There are many reasons for saying this. Today, we see state lands in the north and east being grabbed in the name of development in Trincomalee, Batticaloa, Mullaitivu, Murukkandy etc. and being allocated to big-time Sinhalese business people.
We do not oppose the entry of Sinhalese business people into the north, we are saddened that while the Tamil people who lost all but their lives during the war, are offered no help economically and are thereby in no position to compete with the financially affluent business people from the south of the country.
These people (from the south of the country) in addition have political support and the support of the armed forces. Lands are identified and have been demarcated for particular Sinhalese business persons.
Tamil people in general and my organisation in particular welcomes back into the north and east Sinhalese people who were displaced or perhaps I should say ethnically cleansed by the LTTE.
Unfortunately today we are witnessing hundreds of people who have never lived in these areas, suddenly descending and laying claim to lands in the north.
Siddharthan also said: When the war was brought to an end by the armed forces, a section of the Tamils breathed a sigh of relief while another section was saddened as they were extreme Tamil nationalists and LTTE supporters.
However all sections of the Tamils whether they be LTTE sympathisers or opposed to them, were fearful because the war came to an end without there being a reasonable solution, and all the sacrifices and dedication were in vain.
Today nearly one-and-a-half years later, there is still no sign of a political solution to the problems faced by the Tamil people.
Many Tamil people, Tamil groups, political parties and militant groups helped successive governments in its efforts believing that a political solution would be offered by the government of the day. Even Tamils who were in positions of power in the governments, such as Lakshman Kadirgamar who was largely responsible for procuring the help of the international community in the government’s war with the LTTE. He played a major role in getting the support of Western countries to ban the LTTE. He believed the problem had to be solved politically and not by military means.
Similarly other political parties like my own party the PLOTE, supported the successive governments because we believed in seeking a political solution to Tamil grievances within a united framework. The LTTE saw this as being traitorous to the cause of setting up a separate state and commenced killing large numbers of our cadres as well as cadres of those organisations which recognised a solution to the Tamil problems could be found within a united Sri Lanka.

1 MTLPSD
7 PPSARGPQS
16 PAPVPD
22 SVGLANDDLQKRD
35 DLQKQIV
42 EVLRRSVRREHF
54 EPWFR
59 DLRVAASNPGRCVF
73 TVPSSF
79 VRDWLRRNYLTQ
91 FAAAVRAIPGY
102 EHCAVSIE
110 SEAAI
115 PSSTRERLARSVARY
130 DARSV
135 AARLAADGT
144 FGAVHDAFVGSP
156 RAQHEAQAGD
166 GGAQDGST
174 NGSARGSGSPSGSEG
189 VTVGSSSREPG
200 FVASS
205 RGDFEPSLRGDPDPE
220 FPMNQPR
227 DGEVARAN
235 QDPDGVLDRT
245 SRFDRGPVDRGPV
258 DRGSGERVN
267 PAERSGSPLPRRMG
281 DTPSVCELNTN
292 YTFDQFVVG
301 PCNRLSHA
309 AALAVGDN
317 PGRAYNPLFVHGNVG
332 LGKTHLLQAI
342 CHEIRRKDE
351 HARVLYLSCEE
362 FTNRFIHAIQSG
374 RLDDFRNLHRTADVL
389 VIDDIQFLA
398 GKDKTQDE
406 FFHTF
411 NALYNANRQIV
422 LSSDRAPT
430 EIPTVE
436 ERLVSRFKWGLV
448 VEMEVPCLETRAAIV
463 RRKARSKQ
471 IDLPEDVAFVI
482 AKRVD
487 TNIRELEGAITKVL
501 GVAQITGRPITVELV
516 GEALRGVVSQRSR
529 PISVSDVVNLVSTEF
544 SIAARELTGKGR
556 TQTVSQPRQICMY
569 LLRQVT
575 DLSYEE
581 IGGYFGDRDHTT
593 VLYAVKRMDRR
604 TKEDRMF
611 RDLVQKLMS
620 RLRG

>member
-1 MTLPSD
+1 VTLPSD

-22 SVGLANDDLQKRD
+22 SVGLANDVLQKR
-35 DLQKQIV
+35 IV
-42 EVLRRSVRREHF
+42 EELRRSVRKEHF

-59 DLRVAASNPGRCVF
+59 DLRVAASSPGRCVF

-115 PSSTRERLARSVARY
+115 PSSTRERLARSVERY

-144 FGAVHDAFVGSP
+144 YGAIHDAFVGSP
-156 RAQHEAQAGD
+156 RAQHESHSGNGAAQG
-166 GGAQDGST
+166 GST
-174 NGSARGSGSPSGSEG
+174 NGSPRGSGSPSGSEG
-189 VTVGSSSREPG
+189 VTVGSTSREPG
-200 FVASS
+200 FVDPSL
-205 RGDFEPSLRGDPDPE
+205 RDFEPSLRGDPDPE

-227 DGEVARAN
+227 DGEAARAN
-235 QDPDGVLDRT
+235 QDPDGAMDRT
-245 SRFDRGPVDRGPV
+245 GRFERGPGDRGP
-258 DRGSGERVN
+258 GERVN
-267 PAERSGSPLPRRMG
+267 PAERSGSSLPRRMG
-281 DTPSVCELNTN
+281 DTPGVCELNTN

Today thousands of widows and orphans belonging to parties which did not contribute to the LTTE beliefs languish below the poverty line. But government as well as international organisations seem to be hell bent on helping only LTTE cadres and their families with not a penny being spent to help uplift the families of Tamil militants who were killed because they strived towards achieving a political solution.
This situation must be corrected in the here and now.
These families must be helped to overcome the poverty into which they have been thrust by giving them a helping hand to restart their lives economically as well as to help them out of the traumatic times they have been, with trauma counselling. He also said that his organisation was deeply concerned about the sudden mushrooming of Buddhist temples in areas where no Buddhists live.
A good example of this is the land being allocated to construct a Buddhist temple in Mullaithivu (Vadduvahal Jnc.). This land was originally reserved for the construction of a co-operative society building.
I really cannot understand why a Buddhist temple is being constructed in an area where no Buddhist lives… unless there is a plan by the state to settle Buddhists in this area.
Many parents whose sons and daughters were conscripted by the LTTE are deeply concerned that while these innocents still languish in detention camps, top leaders and kidnappers are at large, many of them enjoying luxurious lifestyles. What I have mentioned are only a few examples of the injustices which have been heaped on the Tamil people of the north and east since the war ended. These are among the factors which are leading to the rising fears and suspicions which have been building during the past one and a half years.
These fears must be allayed and the Tamil community made to feel they are a part of this country. It is up to the Sinhalese people to make the Tamils understand they do not look on them as second class citizens, but are their equals in all respects. For this it becomes necessary to provide a political solution which can help the Tamil community to look after its own affairs in the regions. I am not talking of separation. I am emphasising the need for a devolution of power to the regions. Our party believes the 13th Amendment is a good starting point. It is a fact that there is a lack of trust between the Tamil-speaking community and the Sinhala community.
However it is the Sinhalese who are the majority in this country to convince the minorities especially those who have undergone the trauma and hardship of war that they are an integral part of this country. Therefore let us make a start by implementing the 13th Amendment to the Constitution in its totality while continuing the search for a final solution within a stipulated time frame.